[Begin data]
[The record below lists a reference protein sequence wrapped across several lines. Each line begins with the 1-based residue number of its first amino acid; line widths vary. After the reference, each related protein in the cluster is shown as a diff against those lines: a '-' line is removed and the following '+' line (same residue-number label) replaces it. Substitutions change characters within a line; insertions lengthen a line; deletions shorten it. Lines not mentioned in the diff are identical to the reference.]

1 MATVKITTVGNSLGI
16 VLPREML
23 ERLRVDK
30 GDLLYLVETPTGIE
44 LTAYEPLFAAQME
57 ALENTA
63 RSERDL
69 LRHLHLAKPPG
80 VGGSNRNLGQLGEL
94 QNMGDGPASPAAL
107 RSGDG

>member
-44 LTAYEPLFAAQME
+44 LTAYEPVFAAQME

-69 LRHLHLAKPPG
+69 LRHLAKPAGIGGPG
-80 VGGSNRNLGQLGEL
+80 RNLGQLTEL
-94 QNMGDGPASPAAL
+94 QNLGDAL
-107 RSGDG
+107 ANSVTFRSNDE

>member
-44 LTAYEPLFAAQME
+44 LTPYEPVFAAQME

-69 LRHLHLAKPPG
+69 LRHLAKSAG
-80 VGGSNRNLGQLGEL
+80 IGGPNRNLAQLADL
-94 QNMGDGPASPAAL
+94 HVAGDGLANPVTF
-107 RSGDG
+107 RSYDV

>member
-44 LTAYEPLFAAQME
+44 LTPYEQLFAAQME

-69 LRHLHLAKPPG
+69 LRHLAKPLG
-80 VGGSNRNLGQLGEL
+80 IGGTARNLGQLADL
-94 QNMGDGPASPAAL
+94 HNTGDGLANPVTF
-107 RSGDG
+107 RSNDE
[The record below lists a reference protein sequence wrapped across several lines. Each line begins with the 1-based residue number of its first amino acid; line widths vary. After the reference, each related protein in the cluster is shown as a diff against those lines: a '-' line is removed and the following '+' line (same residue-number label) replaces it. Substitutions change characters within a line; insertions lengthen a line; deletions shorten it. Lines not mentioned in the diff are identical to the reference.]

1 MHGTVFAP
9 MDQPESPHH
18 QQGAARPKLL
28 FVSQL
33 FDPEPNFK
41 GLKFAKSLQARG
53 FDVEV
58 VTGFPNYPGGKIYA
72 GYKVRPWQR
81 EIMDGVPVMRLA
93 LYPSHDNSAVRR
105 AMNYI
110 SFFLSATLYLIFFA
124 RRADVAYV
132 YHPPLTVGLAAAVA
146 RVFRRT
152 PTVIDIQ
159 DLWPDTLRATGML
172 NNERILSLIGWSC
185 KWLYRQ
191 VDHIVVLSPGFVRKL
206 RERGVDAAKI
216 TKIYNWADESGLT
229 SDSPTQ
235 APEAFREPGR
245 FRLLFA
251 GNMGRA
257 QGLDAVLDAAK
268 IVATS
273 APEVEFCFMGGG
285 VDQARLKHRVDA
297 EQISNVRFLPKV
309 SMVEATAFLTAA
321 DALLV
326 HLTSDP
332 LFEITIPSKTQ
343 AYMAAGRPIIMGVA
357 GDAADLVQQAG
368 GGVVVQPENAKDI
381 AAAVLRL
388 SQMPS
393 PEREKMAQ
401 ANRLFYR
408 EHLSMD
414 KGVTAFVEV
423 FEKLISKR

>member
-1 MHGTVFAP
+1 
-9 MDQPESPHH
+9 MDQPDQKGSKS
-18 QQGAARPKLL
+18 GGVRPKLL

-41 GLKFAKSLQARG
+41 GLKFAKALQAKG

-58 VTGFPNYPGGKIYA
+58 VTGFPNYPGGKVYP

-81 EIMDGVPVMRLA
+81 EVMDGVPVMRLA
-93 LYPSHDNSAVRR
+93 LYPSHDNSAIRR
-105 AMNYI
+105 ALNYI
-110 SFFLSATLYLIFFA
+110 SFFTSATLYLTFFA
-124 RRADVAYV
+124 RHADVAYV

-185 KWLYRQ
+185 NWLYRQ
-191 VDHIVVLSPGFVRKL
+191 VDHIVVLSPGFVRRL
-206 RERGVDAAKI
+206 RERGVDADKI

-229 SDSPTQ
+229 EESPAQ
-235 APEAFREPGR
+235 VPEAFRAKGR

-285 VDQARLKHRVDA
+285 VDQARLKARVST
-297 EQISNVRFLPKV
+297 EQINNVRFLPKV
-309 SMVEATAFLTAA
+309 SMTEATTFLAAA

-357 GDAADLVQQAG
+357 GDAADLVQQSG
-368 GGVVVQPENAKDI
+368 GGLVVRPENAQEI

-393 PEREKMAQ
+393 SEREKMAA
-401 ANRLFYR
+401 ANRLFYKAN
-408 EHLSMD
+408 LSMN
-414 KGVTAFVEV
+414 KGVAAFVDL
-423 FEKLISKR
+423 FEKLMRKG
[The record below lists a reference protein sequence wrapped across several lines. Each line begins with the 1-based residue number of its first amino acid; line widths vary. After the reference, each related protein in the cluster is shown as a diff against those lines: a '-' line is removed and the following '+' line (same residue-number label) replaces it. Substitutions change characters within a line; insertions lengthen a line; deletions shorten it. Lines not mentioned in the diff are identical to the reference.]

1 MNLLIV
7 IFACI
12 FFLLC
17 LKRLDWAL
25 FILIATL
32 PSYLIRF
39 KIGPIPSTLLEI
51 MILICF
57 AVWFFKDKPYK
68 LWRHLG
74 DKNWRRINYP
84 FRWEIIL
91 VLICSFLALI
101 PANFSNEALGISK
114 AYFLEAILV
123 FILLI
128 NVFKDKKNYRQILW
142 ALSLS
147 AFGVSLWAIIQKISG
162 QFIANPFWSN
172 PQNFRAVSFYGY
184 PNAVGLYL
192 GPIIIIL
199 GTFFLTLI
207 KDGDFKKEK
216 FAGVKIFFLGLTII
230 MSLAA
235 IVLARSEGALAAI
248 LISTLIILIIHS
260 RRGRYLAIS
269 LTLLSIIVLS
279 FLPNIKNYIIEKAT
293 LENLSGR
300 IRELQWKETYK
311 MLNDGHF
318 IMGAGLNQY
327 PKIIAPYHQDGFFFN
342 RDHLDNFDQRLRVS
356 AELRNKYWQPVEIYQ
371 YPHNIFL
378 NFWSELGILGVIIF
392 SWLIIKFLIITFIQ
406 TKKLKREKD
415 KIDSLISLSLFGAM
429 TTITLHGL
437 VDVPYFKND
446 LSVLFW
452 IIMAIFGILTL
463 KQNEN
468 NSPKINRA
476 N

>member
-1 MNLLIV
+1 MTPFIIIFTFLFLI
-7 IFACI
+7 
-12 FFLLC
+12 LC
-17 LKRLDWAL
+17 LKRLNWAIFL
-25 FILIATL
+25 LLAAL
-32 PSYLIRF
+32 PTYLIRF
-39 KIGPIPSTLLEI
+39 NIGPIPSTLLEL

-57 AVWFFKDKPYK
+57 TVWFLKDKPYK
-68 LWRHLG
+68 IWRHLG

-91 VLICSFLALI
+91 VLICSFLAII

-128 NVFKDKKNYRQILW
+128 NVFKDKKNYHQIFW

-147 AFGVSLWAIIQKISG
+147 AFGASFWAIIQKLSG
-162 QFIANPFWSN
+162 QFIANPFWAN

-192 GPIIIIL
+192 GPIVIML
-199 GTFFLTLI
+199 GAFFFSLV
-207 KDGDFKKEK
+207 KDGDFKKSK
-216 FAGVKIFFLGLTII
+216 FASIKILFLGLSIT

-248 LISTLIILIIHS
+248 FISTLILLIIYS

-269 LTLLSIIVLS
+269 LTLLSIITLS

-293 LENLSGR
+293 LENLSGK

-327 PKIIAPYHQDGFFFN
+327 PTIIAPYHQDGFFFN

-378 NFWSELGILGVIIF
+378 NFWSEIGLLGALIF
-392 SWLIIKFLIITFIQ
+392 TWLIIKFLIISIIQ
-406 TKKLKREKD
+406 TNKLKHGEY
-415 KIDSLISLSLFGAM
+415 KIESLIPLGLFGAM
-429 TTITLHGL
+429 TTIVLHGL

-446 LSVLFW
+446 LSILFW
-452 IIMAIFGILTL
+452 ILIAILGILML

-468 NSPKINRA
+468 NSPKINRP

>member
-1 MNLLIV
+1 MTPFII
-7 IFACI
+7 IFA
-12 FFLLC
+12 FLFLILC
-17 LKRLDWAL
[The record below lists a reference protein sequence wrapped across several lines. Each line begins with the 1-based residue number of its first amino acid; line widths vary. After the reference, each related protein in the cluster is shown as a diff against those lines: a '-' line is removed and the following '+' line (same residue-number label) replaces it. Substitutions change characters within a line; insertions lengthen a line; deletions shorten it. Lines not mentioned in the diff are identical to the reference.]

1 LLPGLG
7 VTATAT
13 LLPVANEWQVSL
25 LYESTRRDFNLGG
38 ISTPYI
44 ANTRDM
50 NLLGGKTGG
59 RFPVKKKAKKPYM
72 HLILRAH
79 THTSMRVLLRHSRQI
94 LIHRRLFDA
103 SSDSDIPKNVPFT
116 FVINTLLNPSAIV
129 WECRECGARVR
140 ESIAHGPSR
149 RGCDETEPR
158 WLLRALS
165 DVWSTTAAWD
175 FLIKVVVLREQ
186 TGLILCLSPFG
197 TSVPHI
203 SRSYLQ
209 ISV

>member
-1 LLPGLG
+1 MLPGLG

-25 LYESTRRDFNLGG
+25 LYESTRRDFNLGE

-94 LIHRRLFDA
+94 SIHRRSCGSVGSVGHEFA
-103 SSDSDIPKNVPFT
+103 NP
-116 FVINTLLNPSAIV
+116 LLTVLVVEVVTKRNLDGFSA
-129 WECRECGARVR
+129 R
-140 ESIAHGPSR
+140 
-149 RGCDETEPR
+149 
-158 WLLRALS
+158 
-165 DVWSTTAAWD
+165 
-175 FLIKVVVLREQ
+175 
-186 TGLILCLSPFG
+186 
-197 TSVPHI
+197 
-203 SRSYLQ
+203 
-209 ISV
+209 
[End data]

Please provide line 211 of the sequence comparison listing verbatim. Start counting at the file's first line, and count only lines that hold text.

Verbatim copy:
-57 AVWFFKDKPYK